A nice foggy day for a walk.
There is a parking lot associated with this trailhead (pay to park) but that lot is closed to the public and full of construction equipment right now. So once again Folsom Lake SRA loses out on my parking fee. I hope they are getting paid rent for that parking lot.
No official parking lot also means no porta-pottys at the trailhead (a sad lack when one hikes soon after one's morning coffee).
Folks park along Sophia Parkway just across Green Valley Road from the dirt road leading to the trail.
After you've crossed Green Valley Road (push button pedestrian signal) jog around to the right of the closed yellow gate next to the parking lot entrance and go left to walk along the Mormon Island Dam or pick up a steep righthand use-trail that connects quite soon with the official trail.
The markers on the trail are sparse, but that does not mean the trail is hard to follow: it has been pounded down to dirt (and sometimes a foot below level) by runners, mountain bikers, and hikers.
I did not see any hoof prints today but I think equestrians are allowed on this part of the trail.
I did see one mountain biker creeping up a steep hill, but I was not fast enough to get a picture. She didn't look extremely excited, much less hysterically happy, more like direly drudging.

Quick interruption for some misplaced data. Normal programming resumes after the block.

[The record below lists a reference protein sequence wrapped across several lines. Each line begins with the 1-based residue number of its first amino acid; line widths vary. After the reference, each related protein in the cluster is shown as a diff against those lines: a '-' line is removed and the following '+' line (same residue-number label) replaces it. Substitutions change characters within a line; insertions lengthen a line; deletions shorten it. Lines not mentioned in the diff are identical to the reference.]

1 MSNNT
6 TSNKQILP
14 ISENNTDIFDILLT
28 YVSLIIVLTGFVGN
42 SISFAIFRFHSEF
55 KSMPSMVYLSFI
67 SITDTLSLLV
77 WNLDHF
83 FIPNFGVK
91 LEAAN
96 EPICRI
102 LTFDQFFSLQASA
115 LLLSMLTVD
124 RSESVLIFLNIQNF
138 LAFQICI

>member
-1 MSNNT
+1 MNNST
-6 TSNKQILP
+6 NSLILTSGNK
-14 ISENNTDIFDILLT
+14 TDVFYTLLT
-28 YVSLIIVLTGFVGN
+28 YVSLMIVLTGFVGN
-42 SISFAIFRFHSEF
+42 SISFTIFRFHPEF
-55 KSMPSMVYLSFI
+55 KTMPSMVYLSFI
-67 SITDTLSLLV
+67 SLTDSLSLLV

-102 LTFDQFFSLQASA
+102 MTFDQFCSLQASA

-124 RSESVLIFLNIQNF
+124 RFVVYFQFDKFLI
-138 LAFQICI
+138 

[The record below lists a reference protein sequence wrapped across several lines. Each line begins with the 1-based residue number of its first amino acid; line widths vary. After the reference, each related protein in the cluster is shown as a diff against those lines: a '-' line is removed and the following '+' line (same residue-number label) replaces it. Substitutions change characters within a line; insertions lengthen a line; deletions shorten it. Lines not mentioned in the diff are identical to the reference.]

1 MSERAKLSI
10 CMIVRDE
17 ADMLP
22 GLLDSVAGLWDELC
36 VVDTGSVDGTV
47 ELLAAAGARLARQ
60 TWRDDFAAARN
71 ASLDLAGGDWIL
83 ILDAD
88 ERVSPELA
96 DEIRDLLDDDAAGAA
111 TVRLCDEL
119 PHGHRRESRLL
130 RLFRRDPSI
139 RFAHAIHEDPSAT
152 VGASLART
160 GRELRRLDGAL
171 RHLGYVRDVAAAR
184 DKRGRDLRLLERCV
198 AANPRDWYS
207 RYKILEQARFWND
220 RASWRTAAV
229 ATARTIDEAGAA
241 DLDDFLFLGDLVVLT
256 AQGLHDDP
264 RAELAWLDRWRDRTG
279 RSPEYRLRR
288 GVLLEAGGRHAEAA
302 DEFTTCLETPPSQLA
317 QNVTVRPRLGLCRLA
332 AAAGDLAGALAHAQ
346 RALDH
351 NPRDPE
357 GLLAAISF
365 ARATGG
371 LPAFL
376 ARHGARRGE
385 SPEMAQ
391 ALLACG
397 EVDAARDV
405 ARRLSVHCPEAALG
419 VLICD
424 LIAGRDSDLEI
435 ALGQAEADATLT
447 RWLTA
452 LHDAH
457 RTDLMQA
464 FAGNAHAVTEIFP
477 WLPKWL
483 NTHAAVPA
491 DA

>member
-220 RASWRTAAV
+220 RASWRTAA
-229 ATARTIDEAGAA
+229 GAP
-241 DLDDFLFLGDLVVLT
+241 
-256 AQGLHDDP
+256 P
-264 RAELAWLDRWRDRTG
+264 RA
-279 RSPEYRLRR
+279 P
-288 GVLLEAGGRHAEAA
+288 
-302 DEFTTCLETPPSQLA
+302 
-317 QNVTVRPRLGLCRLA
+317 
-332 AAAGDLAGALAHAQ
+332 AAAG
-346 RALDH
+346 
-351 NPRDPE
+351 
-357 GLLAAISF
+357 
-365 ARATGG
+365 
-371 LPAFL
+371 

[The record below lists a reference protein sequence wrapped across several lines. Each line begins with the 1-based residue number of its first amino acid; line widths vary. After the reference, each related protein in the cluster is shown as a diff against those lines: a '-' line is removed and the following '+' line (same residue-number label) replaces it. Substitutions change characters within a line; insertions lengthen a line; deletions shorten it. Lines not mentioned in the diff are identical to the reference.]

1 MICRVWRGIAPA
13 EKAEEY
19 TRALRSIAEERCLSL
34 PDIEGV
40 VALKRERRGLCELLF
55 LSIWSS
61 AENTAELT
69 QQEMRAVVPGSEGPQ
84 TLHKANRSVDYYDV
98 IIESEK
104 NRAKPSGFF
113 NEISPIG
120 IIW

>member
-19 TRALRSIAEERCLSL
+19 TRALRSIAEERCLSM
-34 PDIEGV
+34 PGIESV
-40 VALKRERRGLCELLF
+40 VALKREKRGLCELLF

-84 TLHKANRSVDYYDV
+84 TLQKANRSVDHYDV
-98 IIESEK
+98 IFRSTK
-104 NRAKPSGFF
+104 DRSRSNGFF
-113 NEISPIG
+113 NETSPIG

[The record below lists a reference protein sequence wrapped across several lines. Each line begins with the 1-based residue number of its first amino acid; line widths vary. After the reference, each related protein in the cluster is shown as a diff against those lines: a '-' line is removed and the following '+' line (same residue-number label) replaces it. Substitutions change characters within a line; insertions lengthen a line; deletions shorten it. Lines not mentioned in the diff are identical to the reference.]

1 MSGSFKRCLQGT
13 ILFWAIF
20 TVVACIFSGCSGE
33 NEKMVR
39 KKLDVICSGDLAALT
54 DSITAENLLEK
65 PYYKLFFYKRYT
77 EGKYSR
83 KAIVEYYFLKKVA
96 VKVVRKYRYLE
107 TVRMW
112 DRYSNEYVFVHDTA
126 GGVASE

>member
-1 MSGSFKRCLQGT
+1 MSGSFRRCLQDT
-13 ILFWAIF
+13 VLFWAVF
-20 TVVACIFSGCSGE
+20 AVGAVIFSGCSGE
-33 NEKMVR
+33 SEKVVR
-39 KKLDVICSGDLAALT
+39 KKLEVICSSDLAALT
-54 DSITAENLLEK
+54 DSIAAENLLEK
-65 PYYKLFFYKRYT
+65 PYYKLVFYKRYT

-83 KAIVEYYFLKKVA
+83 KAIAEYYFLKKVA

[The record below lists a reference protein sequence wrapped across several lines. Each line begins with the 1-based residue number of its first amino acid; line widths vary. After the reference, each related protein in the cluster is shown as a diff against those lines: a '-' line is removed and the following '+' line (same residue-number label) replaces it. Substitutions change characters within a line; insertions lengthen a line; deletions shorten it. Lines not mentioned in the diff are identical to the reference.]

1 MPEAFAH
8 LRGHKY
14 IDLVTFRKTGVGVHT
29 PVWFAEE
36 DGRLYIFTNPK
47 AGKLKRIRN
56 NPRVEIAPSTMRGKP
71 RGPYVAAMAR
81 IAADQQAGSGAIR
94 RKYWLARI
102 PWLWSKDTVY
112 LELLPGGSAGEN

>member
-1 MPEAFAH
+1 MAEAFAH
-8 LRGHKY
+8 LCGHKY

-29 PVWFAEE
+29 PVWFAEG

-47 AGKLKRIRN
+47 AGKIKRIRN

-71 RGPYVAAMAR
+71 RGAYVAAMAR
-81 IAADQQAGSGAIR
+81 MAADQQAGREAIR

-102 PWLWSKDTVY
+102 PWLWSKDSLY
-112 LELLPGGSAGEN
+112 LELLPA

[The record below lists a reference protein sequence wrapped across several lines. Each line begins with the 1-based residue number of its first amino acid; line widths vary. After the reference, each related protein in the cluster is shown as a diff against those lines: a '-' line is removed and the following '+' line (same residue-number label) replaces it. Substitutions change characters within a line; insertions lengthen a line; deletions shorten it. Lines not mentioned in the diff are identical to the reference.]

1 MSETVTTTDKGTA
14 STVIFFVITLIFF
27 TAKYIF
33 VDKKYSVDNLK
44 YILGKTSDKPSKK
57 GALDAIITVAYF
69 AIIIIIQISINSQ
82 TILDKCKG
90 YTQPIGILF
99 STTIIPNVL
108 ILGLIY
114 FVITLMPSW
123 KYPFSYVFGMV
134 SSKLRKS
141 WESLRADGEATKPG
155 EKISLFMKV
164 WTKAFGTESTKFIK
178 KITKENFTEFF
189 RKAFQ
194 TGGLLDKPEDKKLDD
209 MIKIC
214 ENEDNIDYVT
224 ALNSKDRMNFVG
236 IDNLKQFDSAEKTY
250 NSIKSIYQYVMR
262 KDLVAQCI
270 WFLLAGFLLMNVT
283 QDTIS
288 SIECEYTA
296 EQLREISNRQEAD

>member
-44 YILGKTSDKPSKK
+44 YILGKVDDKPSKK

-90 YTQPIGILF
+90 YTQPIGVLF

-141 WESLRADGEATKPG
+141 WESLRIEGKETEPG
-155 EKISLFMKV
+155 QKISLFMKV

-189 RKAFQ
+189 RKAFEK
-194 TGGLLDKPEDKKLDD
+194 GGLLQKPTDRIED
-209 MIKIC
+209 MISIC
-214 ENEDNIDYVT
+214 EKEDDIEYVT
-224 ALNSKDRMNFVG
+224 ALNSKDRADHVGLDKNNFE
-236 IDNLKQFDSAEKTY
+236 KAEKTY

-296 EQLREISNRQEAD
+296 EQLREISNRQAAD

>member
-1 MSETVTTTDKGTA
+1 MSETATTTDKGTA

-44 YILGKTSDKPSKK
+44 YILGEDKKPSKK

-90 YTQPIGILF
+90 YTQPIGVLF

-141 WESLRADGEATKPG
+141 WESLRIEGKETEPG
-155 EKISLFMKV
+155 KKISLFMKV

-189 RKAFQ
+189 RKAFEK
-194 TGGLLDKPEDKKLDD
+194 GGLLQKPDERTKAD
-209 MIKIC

|The base of the Mormon Island Dam: left from the trailhead takes you along the top of this dam.|
You don't have to stay on the official trail if you want to get closer to the water. As dry as this winter's been so far, it will take a little walking to get to the shore.
After the winter rains and spring snowmelt, those little trees on the mini-peninsula are nearly underwater. High and dry now.
The trail winds its way along the lakeshore, cutting inland to cross drainage areas, but staying near the lake when possible.
|Hikers on the trail as it turns towards the lake|
I did not go very far along this trail today, but it eventually hooks up with the trail from the Monte Vista trailhead I wrote about in this post.
In past years I have encountered a lot of poison oak along this trail, but the trail seems to be getting more use these days and the vegetation intrudes much less.
This is a good trail (as are all the low elevation trails) from fall to spring. Summers are quite warm, but an early morning hike - especially after a night of Delta breezes, can be quite nice.
The lake level is right about 400 feet today, so the 400 ft contour line on this map gives a good idea of the shoreline I walked along today. The peninsula you see in the photo above (and the other lake picture) is the two little hills in the map, just above an imaginary line between the red 20 and 21.
This is where I find out about the lake levels. CA Dept of Water Resources.
The trailhead is at the right hand end of the Mormon Island Dam.
I walked north east along the shore today, to just past the first sharp jog of the 500 ft contour line.
Part of the enjoyment I get from hiking is messing around with topo maps and a compass. So you get to enjoy/suffer also.
For a little information about what else I take on a hike besides a map and compass, see this post about the 10 Essentials.
The seasonal time-sucking but enjoyable invasion of family is almost over, so I expect to get out more frequently from this point forward.